The jamb figures (including the trumeau) depict Seven Famous Christian Rulers: Constantine, Charlemagne, Alexis, George Washington (the trumeau, center), Gustavus Adolphus, Saint Louis, and Alfred the Great.

The archivolts above depict, in the outer range, ancient and modern Apostles of Christianity (spanning in time from St. Denis to David Livingstone); in the middle range, Arts and Sciences; in the innermost range, Crafts and Industries.

Below, I offer four details, including some unplanned alterations provided by nesting birds.



Saint John the Divine, NYC, Manhattan, Synod House, Portal Trumeau, George Washington




Saint John the Divine, NYC, Manhattan, Synod House, Portal, Jamb Statue, Alfred the Great (King of Wessex)







Saint John the Divine, NYC, Manhattan, Synod House, Portal, Left Archivolts, Bottom to Top: [L] Count Zinzendorf, Saint Boniface; [Ctr] Natural Science, Sculpture; [R] Bookbinding, Agriculture



Saint John the Divine, NYC, Manhattan, Synod House, Portal, Right Archivolts, Bottom to Top: [L] Charles George Gordon, Saint Columba; [Ctr] Architecture, Music; [R] Shoemaking, Mining






Saint John the Divine, NYC, Manhattan, Nave, South Aisle, Lancet Windows, Saints Matthew and Mark





Saint John the Divine, NYC, Manhattan, Nave, South Aisle, Lancet Windows, Saint Luke and Hippocrates




Saint John the Divine, NYC, Manhattan, Nave, South Aisle, Lancet Windows, Hippocrates (detail)

The hierarchy of social and historical personages and their activities, that we encountered in the Synod House portal, can also be found in the stained glass that encloses the lancet windows in the Cathedral's nave. The windows of each bay rise in three levels, from human activity to patron saints to Christ, and each bay is dedicated to an activity: medicine, education, sports, etc.

In the second and third of my photographs, for example, we see St. Luke and Hippocrates. Clearly, this is the Medicine Bay. In it, Luke, as the patron saint of artists, physicians and surgeons, shares a position of equal stature with the great Greek 5th century BC physician, Hippocrates.




Saint John the Divine, NYC, Manhattan, Nave, Communication Bay: Mortlake Tapestry (17th century), The Healing of the Lame Man [after Raphael] (detail)


The Mortlake Tapestries are one of two major sets of tapestries owned by the Cathedral, a few of which it always displays. These were woven by Flemish loom operators, using English wool and following cartoons commissioned by Pope Leo X in 1515 from Raphael. The cartoons, now in London's Victoria and Albert Museum, depict the Acts of Peter and Paul.

This scene shows Saint Peter's first miracle among the Jews. Peter holds the arm of a lame man and orders him to walk.  John the Evangelist, in the center mid-ground, is witness to the miracle.




Saint John the Divine, NYC, Manhattan, South Crossing, Meredith G. Bergmann, September 11: A Memorial for the Cathedral of Saint John the Divine, 2012

Given that hundreds of New Yorkers "spontaneously congregate[d] at the cathedral within hours of the terrorist attacks on September 11," it is fitting that the Cathedral commissioned this work a decade later from New York sculptor, Meredith Bergmann. The figure's torso rests on a glass case containing fragments from the WTC debris.  

This nude torso of a woman, calmly holding out her hands to absorb the impact of two airplanes, would appear to be an allegory of protection. As such, it can be seen as a modern cousin of those Madonnas of Mercy, so popular in the late Medieval and early Renaissance, whose open cloak offers sanctuary for the people. This example, the Sheltering Cloak Madonna from Ravensburg, dates from 1480.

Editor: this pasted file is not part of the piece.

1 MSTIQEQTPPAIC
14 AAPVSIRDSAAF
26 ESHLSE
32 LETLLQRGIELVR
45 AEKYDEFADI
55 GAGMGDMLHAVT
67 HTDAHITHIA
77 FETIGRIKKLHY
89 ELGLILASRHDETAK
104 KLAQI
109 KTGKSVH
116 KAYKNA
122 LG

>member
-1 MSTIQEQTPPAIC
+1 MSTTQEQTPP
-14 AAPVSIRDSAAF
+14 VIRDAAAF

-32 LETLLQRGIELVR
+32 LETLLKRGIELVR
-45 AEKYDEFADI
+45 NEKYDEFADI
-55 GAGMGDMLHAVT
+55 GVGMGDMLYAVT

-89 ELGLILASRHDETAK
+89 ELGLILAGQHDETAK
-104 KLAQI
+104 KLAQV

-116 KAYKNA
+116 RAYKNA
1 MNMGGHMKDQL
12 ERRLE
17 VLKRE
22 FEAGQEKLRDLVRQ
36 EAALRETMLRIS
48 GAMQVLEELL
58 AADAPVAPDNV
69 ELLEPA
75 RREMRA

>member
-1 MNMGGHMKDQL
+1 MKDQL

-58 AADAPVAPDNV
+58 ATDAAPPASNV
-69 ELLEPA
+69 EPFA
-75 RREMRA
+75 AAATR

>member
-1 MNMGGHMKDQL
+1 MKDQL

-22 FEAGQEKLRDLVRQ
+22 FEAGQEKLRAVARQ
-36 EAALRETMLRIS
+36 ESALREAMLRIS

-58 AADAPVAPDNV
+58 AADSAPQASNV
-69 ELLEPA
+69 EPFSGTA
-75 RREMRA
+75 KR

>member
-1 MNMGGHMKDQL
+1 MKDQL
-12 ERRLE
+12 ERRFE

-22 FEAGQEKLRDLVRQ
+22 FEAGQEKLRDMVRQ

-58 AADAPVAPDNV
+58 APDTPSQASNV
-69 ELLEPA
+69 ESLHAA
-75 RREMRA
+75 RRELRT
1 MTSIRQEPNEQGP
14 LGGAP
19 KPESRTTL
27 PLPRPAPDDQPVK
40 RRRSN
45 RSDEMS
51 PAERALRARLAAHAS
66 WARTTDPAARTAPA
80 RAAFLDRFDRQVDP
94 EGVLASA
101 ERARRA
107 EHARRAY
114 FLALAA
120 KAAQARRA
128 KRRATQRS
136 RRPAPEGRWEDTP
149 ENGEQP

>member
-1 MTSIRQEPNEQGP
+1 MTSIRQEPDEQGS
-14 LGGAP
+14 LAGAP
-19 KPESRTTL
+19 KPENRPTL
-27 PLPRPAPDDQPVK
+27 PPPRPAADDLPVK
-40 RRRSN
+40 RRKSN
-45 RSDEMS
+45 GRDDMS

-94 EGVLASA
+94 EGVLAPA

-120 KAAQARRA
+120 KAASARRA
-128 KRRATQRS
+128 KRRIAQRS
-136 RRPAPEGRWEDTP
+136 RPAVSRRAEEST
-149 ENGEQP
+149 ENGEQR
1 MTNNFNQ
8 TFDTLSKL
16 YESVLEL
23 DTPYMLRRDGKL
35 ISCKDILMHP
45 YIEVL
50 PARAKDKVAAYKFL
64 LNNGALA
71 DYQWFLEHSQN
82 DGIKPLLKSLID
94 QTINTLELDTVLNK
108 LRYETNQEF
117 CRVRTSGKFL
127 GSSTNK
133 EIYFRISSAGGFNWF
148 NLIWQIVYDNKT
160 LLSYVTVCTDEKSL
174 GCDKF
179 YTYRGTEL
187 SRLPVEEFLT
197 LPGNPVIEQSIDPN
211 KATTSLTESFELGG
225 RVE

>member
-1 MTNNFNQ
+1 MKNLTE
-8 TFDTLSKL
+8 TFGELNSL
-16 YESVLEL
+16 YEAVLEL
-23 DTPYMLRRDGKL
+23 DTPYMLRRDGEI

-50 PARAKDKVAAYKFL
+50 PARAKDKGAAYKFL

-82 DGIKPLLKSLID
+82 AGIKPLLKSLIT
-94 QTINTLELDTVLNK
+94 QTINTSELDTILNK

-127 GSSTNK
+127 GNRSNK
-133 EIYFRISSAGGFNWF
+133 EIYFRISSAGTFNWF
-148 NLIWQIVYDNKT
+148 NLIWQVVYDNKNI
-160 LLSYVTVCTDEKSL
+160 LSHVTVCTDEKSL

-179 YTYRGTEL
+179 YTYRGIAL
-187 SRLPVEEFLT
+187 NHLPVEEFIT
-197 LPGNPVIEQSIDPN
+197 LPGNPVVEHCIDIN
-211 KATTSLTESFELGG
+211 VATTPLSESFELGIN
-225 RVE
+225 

Bergmann (the sculptor) saw her female figure in a similar light to those early Madonnas, as--in her words--"the most life-giving, nurturing and inspirational forces we can imagine." But she also invests her allegorical nude torso with a much more specific response to the tragedy of 9/11 and its perpetrators. She states that she had "been thinking about the Houris, the virgins who were supposed to be waiting to greet and serve the terrorists in Paradise, and what a travesty that idea made of all that is truly feminine. I imagined them being greeted by this woman instead."





Saint John the Divine, NYC, Manhattan, Saint Colomba Chapel, Altarpiece, The Life of Christ, Keith Haring, 1990

Finally, American graffiti artist and social activist, Keith Haring, made this altarpiece for the Saint Columba Chapel two weeks before he died from AIDS






A Surreal Invasion:
Jane Alexander: Surveys (from the Cape of Good Hope)
April-July, 2013
(curated by Pep Subirós)



Saint John the Divine, NYC, Manhattan, Ambulatory (behind Main Altar), Jane Alexander, Surveys (from the Cape of Good Hope)Bird, 2004

Imagine walking out of the Saint Colomba Chapel, where we just saw the Haring Altarpiece, circling behind the main altar, and suddenly sensing an alien presence.  Something is amiss.  You look up. There, atop the wall separating altar from the ambulatory, is a wingless bird, about two feet tall.

Its gait is human, which, with the absence of wings, makes it all the more disconcerting. You have just encountered one of those surreal, Hieronymous Bosch-like, hybrid creatures of South African artist, Jane Alexander.

She and curator Pep Subirós have inhabited the Cathedral with her transformed beings, as if some uncanny creatures have freed themselves from the pages of a medieval Bestiary in the Cathedral Library.  In each case, whether as a single figure or arranged as a group of figures, a component of surprise and of inevitability characterizes their placement. To my mind, these creatures are quite comfortable in the spaces they inhabited. They belong here as much, if not more, than I.

A review of the show by Allison Meier, however, felt that allowing  Alexander's "humanoid figures [to] creep in chapels and places of prayer is much more unsettling than any installation in a traditional museum could be." I would agree; although I would substitute the word "fascinating" for "unsettling."